BOSTON (CBS) - Walk through any of Logan Airport's terminals and you will find people with their heads down, busily plugging away on their laptop courtesy of free Wi-Fi provided by the Airport.
In fact, Massport announced last week that use of the Logan's free Wi-Fi rose more than 400% just in the last year.
For business travelers and vacationers alike, it's a great convenience. "It's a huge resource," one businessman from California told us. "I love having it traveling."
There's no question that an easy Wi-Fi connection is convenient, but is it safe?
We asked security expert Chris Eng of Veracode in Burlington to demonstrate just how easy it is to fall victim to potential hackers.
It took him just five minutes to set up a fake Wi-Fi hotspot and almost immediately, people were logging on. Eng never violated anyone's privacy, but he could easily have picked up user names and passwords.
WBZ-TV's Kate Merrill with the report.
Here's the problem: Eng's fake Wi-Fi which he labeled "Logan Wi-Fi free" looked just like the real one, labeled "Logan Wi-Fi".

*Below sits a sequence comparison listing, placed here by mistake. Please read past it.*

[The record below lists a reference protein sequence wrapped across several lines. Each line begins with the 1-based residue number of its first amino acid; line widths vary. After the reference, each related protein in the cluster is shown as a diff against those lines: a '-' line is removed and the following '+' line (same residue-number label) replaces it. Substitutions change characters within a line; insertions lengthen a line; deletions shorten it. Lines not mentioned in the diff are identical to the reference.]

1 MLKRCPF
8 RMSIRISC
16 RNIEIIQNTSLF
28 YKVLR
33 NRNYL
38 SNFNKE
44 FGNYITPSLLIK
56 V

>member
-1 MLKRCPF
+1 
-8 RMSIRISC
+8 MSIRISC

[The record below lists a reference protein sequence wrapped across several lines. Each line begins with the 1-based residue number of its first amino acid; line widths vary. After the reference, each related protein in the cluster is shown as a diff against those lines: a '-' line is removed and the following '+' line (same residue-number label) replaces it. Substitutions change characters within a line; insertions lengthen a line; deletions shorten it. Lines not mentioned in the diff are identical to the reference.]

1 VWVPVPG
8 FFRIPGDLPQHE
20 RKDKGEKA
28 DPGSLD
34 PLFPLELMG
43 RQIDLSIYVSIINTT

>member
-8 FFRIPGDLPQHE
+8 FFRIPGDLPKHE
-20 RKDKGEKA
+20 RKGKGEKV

Anyone who chose "Logan Wi-Fi Free" was actually going through Eng's computer to get to the internet. "I can go hone and log on as you using the password that I captured and empty your bank account," he said.
What's even more troubling, you don't need to be a security expert. There is a simple, free program that turns just about anyone into a hacker.
"Anyone with a computer and a web browser, they can download it in about two minutes," Eng Said. It's called Firesheep and it allows anyone to track users on legitimate public Wi-Fi hotspots.
"It knows how to recognize accounts for certain popular websites," Eng said. Sites like Facebook, Twitter, Gmail, Hotmail and even Amazon.
Once Firesheep sees someone logged into one of those sites, it automatically pops up on your computer and you're logged in as them.
It would be simple to hijack someone's e-mail or Facebook page. Eng said someone with some computer knowledge might even be able to get into a bank website.
These dangers are certainly not limited to airports. Every time you log in at a coffee shop, a hotel or even your local library, you could be fair game for an attacker.
"People definitely need to be thinking about what they're doing and being aware that these attacks are possible," Eng said.
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